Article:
The End of Absence
Reclaiming What We’ve Lost in a World of Constant Connection
By Michael Harris
HarperCollins Publishers Ltd., 2014
The End of Absence: Reclaiming What We’ve Lost in a World of Constant Communication (winner of the 2014 Governor General’s Literary Award for Nonfiction) explores how the digital revolution now dictating so much of our day-to-day activity unfolded, what it entails for our personal and professional lives—and why we should at least try to resist the temptations constantly on offer from the blinking screens in our homes, offices and in our own pockets.
It’s an ambitious book, and the author, Michael Harris, a journalist from Vancouver, has done his homework. His account is packed with personal anecdotes, interviews with neuroscientists, psychiatrists, business gurus and fellow journalists, and includes a wide range of excerpts from historical and literary sources.
Harris puts the digital revolution squarely within the larger history of other technological advances that have shaken established social orders to their core, most notably by comparing the emergence of the Internet to the appearance of Gutenberg’s printing press in the 15th century.
There is an element of zero-sum thinking in Harris’s analysis, where the benefits of technology come with inevitable costs to patterns of life previously taken for granted.
“The gains the press yielded are mammoth and essential to our lives,” Harris writes, who explains the “Gutenberg shift” as a change “so total that it even became the screen through which we view the world.
“But we forget: Every revolution in communication technology—from papyrus to the printing press to Twitter—is as much an opportunity to be drawn away from something as it is to be drawn toward something.”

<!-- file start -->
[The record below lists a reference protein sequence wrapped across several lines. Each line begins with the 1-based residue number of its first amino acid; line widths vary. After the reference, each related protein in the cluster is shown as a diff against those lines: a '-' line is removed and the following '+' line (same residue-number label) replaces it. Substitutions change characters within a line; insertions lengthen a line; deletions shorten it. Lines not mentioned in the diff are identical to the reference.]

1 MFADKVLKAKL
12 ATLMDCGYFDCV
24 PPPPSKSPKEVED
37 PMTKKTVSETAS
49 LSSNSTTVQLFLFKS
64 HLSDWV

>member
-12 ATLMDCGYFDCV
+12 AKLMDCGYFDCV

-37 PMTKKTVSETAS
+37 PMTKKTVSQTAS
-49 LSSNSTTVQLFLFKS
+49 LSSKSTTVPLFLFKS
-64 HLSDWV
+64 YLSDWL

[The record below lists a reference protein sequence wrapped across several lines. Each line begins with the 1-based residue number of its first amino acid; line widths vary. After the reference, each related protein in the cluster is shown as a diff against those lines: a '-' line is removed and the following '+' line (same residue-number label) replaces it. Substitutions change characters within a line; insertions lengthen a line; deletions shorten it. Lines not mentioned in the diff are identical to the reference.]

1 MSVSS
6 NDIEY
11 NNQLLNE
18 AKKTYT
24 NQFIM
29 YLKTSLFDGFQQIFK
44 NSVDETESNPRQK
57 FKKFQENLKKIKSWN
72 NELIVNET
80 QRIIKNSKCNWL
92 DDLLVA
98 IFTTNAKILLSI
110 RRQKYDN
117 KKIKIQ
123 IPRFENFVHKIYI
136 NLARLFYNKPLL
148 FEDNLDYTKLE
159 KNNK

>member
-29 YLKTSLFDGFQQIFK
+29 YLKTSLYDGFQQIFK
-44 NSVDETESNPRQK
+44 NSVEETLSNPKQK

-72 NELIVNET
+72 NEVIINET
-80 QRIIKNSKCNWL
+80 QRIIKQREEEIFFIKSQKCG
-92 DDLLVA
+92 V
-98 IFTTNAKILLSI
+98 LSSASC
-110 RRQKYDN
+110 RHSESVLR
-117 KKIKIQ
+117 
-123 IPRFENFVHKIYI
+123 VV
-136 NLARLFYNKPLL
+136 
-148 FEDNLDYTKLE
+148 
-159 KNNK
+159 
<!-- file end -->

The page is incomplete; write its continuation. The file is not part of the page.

One of the most interesting chapters appears early, and explores the effects of the digital shift on those who have no memory of life prior to cell phones and social media. Harris bemoans the effects of constant multitasking and how smartphones “banish the wide-open possibilities of boredom” for huge swathes of society that may have never experienced the benefits of an unencumbered, wandering mind.
The author puts himself squarely within the critique, using many examples of how the Internet has encroached upon his own personal and social habits, including how difficult it has become for him to simply sit down and enjoy a good book without the distraction of checking his inbox.
However, there are parts within the author’s analysis that fall a bit too closely into elitism. In his chapter on public opinion, Harris points out how the Internet has diluted the influence of “expert” opinion, and that previous generations “never dealt with such a glut of information or such a horde of folk eager to misrepresent it.”
But his argument that “commensurate with the devaluing of expert opinion is the hyper-valuing of amateur, public opinion” may exaggerate just how “bad” things have actually become. The shift toward the democratization of information may well be worth the costs facing professional critics, who are forced to increasingly compete against “amateurism” for the attention of the masses.
For the most part, however, Harris’s analysis calls attention to what many of us already know: the digital revolution has arrived, it is here to stay and it will continue to shape our lives in unimaginable ways.
Ultimately, The End of Absence proposes that removing ourselves from the grid, even temporarily, can actually help us regain what makes us fundamentally human—despite how increasingly difficult disconnecting may actually be.
Anglican Journal News, January 28, 2015